U.S. President Obama to visit Pope Francis in March
Both 'share commitment to fighting poverty and inequality'21 January, 19:37
Vatican Spokesman Father Federico Lombardi confirmed that the pope will have an audience with Obama that day.
Obama will also have talks in Rome with Italian President Giorgio Napolitano and Premier Enrico Letta.
A White House statement said Obama "looks forward to discussing with Pope Francis their shared commitment to fighting poverty and growing inequality".
The visit to the Italian capital will take place as part of a trip to Europe by Obama that begins on March 24 in The Hague for a nuclear security summit hosted by the Dutch government. This will be followed by a US-European Union summit with European Council President Herman Van Rompuy and European Commission President José Manuel Barroso in Brussels on March 26.
The US president will also meet with Belgian leaders and NATO Secretary General Anders Fogh Rasmussen.
Obama's presidency has been marked by some high-profile clashes with the Catholic Church, including over sexual and reproductive rights. But Francis' approach to world economic issues is seen as more in line with Obama's thinking than that of the previous pope Benedict, who stepped down in February 2013.
In an interview last year, Obama called Francis an "extraordinarily thoughtful and soulful messenger of peace and justice".
"I haven't had a chance to meet him yet", Obama said then. "But everything that I've read, everything that I've seen from him, indicates the degree to which he is trying to remind us of those core obligations". In what was his first major manifesto since becoming pope in March 2013, Francis in November called for a renewed focus on the poor and criticized what he said was the tyranny of markets that excludes too many people.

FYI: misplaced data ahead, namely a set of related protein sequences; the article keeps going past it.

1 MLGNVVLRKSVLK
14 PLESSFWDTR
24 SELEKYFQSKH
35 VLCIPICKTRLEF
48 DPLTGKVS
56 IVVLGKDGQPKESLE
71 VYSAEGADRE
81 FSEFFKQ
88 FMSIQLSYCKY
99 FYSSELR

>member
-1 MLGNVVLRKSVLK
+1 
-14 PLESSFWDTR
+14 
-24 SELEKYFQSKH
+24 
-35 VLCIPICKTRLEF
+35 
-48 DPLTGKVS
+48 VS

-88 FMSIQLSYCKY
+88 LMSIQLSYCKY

In his 50,000-word document titled Evangelii Gaudium (The Joy of the Gospel) the pope wrote that charity "means working to eliminate the structural causes of poverty and to promote the integral development of the poor". "This means education, access to health care, and above all employment, for it is through free, creative, participatory and mutually supportive labor that human beings express and enhance the dignity of their lives".
His words echo those spoken by Obama a year earlier, when the president announced a new campaign to reduce chronic hunger and lift 50 million people in Africa out of poverty within a decade. "The whole purpose of development is to create the conditions where assistance is no longer needed, where people have the dignity and the pride of being self-sufficient," the US president said in 2012. Obama, who has made fighting rising inequality the domestic priority for the remainder of his second term in office, praised the pope's stance on inequality in a major economic address in December. "Across the developed world, inequality has increased", Obama said, and then quoted from Pope Francis. "Some of you may have seen just last week, the pope himself spoke about this at eloquent length: 'How can it be,' he wrote, 'that it is not a news item when an elderly homeless person dies of exposure, but it is news when the stock market loses two points?'," said Obama. Eradicating world hunger, reducing waste and ensuring long-term food security are also themes close to the pope's heart as well as the president's. "It is intolerable that thousands of people die of starvation every day, when massive amounts of food are available that often simply go to waste," Francis said in a message Tuesday to global leaders gathering at the annual World Economic Forum in Davos.